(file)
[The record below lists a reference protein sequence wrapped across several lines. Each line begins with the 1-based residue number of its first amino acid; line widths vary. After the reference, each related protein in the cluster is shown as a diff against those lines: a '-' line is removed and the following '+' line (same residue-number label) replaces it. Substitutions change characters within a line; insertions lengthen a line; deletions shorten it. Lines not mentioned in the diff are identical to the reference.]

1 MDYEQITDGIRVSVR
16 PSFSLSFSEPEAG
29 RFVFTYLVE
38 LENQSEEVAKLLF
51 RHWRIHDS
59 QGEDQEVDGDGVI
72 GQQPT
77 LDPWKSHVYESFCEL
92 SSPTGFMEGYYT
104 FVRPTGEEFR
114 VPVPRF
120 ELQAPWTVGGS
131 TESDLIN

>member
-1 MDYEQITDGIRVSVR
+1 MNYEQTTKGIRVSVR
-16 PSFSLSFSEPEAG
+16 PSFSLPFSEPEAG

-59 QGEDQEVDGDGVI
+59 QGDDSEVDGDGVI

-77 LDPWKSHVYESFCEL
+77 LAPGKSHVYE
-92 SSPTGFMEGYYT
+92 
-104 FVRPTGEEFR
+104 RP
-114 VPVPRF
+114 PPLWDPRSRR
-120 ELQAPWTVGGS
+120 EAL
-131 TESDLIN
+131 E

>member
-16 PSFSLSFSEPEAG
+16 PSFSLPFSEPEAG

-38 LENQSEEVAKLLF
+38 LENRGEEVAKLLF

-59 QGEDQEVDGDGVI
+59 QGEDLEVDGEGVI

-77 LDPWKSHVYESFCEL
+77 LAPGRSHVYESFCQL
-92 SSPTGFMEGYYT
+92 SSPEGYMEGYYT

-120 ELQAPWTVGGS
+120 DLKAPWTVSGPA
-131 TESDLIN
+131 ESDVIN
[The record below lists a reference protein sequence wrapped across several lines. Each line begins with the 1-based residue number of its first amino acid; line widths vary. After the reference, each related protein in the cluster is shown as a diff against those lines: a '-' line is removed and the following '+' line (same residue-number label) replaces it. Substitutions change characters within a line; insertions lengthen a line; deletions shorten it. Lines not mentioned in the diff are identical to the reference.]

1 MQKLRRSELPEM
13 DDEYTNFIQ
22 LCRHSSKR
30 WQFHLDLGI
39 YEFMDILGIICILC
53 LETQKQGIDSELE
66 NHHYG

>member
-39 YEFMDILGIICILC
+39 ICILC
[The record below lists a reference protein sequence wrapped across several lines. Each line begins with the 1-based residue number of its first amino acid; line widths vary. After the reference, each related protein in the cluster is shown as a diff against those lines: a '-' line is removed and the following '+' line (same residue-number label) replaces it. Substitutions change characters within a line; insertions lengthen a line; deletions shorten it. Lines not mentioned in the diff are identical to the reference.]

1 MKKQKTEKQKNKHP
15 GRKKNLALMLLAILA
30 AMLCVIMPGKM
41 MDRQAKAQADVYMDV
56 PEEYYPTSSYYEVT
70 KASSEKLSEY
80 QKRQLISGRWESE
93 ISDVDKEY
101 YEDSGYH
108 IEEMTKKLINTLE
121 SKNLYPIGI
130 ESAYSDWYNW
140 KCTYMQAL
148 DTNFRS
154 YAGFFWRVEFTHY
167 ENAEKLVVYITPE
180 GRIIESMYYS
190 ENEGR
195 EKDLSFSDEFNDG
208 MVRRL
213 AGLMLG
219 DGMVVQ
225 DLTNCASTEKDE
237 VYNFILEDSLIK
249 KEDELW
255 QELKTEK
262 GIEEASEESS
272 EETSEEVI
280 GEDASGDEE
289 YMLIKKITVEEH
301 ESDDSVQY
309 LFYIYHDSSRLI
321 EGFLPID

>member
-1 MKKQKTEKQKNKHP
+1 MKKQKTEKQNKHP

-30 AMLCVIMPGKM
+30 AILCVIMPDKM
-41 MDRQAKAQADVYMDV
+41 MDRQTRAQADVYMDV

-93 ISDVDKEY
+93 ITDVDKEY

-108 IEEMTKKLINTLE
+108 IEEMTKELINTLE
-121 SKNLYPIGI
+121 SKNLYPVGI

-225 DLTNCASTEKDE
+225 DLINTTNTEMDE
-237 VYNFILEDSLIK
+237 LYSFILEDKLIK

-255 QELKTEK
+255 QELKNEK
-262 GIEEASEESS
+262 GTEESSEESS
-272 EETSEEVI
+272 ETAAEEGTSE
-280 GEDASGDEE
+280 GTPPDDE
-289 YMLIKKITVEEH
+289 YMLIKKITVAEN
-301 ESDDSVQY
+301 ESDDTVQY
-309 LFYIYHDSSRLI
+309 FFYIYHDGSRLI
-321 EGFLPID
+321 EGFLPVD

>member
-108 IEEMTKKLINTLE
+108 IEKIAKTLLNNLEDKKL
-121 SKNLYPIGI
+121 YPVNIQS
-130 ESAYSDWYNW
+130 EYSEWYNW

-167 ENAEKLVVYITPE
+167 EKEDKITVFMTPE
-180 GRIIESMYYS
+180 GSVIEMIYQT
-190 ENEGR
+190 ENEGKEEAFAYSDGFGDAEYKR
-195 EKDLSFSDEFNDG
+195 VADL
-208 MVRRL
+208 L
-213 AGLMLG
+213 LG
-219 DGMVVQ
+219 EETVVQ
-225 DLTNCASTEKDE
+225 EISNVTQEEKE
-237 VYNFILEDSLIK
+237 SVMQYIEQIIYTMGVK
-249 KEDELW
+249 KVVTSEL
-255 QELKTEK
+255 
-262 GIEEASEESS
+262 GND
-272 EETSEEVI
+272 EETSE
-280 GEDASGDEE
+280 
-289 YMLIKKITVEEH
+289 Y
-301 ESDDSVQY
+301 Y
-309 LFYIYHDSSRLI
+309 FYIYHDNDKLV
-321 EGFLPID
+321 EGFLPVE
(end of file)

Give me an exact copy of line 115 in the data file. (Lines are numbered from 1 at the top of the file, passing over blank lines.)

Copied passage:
-272 EETSEEVI